ALBANY — Spectators will be allowed to attend races at Saratoga Race Course in limited numbers this summer.
Gov. Andrew Cuomo said Wednesday that horse and auto race tracks will be able to open at 20% capacity starting April 22. He also announced that the mandatory closing time for restaurants and bars would be pushed back from 11 p.m. to midnight starting Monday, while the curfew for catered events will be moved from midnight to 1 a.m.
The moves continue the incremental reopening of public gathering places in recent months, as the state recovered from the second surge of the COVID-19 pandemic. For the last year, in-person drinking and dining at bars and restaurants has been limited or banned altogether, and Saratoga Race Course held its 2020 meet without spectators.
The news was greeted Wednesday with enthusiasm but not unbridled joy in Saratoga Springs, where the business community relies heavily on the million-plus horse fans who attend the race course each summer.
The full details were not released, so it’s not clear whether the governor is allowing 20% of seating capacity (which would be 2,600) at Saratoga Race Course or 20% of full capacity (which would be about 10,000).
And whatever the limit is, each and every one of the attendees will need to present proof of vaccination or recent negative COVID test, Cuomo said.
Before 2020, average daily paid admission at the track had been in the mid- to high 20,000s, with big weekend race days drawing in the high 40,000s.
“As the situation becomes more manageable, we’re allowing spectators at auto and horse races back into stadiums to safely enjoy great events together,” Cuomo said in a prepared statement. “We have a long way to go before reaching a level of immunity that defeats the COVID beast for good, and that’s why New Yorkers need to continue practicing safe behaviors as they go about their daily lives.”
New York Racing Association President Dave O’Rourke thanked the governor for the chance to host fans at the Aqueduct, Belmont and Saratoga tracks for the first time during the pandemic.
“We will announce ticketing options for fans once we further review the guidelines and protocols set forth for thoroughbred tracks in New York state,” he said in a news release.
NYRA added via email:
“NYRA has been continually working on plans to welcome fans back to Belmont Park and Saratoga Race Course in 2021. While we are optimistic that capacity limits will increase in the coming months, we have a variety of options to address scenarios where demand is far greater than supply. The specifics continue to evolve, but our goal in each scenario is to be able to accommodate as many fans as possible by offering purchasing options that are fair and equitable.”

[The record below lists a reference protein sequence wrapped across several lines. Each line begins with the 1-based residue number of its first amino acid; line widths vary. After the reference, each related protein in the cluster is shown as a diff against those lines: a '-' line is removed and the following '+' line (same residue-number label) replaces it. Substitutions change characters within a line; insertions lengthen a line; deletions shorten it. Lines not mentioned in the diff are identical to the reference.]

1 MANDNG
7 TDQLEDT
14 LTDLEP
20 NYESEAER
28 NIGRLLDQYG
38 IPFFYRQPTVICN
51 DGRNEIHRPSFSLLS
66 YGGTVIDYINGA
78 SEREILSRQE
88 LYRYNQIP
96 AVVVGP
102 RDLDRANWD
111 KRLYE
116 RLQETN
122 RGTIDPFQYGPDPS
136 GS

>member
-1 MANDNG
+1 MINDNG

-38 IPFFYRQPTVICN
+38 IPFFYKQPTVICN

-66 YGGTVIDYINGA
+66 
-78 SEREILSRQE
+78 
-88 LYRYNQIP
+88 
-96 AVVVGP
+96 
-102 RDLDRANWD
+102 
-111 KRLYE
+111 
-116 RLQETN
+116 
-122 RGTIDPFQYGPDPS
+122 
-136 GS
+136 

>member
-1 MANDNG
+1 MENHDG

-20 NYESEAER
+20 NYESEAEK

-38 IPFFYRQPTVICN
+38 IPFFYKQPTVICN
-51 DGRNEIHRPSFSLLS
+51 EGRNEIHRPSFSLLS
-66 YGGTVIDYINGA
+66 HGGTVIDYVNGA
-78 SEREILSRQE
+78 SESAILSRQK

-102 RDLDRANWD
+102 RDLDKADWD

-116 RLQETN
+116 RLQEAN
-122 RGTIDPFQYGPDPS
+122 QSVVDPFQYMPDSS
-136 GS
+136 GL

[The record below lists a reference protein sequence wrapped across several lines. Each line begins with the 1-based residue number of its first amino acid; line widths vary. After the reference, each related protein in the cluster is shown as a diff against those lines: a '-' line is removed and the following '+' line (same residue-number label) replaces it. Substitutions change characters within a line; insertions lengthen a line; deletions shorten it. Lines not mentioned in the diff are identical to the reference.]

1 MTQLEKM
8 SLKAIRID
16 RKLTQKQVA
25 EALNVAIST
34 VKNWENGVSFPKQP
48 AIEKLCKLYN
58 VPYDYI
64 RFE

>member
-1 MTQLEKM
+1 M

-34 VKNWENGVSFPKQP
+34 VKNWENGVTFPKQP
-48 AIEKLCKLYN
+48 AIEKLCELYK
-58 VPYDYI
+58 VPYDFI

Saratoga Springs Mayor Meg Kelly said the city, too, is hoping the situation will evolve to allow more than 20% attendance. NYRA has been careful and successful with infection control, she added, which suggests that such a move could be done safely.
“It’s great news for Saratoga Springs,” she said. “We need the visitors to arrive here. We had a rough summer and a rough year.”
Saratoga County Chamber President Todd Shimkus said the lack of detail Wednesday was frustrating — was Cuomo saying 20% of seats or 20% of the total? He worries it’s seating, which would be less than 3,000 people, and said that’s hardly something to celebrate.
“With the governor the announcements are never what we think,” Shimkus said. “This is the ongoing problem with all of these protocols: They’re arbitrary numbers and the details of what it means is not known for days or weeks.”
He continued: “Nobody in the governor’s office is consulting with anybody in the real world about what’s happening here … every single facility is different. A one-size-fits-all solution across the board doesn’t take into consideration the lawn at SPAC or the backyard at Saratoga.”
State Sen. Daphne Jordan, R-Halfmoon, whose district includes the Race Course as well as the harness track at Saratoga Casino Hotel, said she, too, was waiting for the final guidance on horse track attendance.
The frequent critic of Cuomo’s policies and actions took a more reserved tone than Shimkus. Jordan said via email:
“Horse racing — and horse racing fans watching the races in person — are absolutely critical to Saratoga Springs and Saratoga County’s economy: our restaurants, hotels, tourism, and struggling small businesses that rely on the racing season. After a racing season without spectators, it’s essential that fans be allowed to attend the 2021 racing season and that it be done safely and sensibly.
“I have already spoken with the New York Racing Association, who is working closely with the Governor’s office to obtain official guidelines for the 2021 racing season. I’ll carefully review those formal guidelines the moment they are made available. I’m hopeful that as more New Yorkers continue getting vaccinated, more spectators will be allowed at the Saratoga meet this summer.”
Saratoga Race Course is scheduled to open for training on Saturday.
Its 2021 racing meet will consist of 40 racing days from July 15 through Sept. 6.
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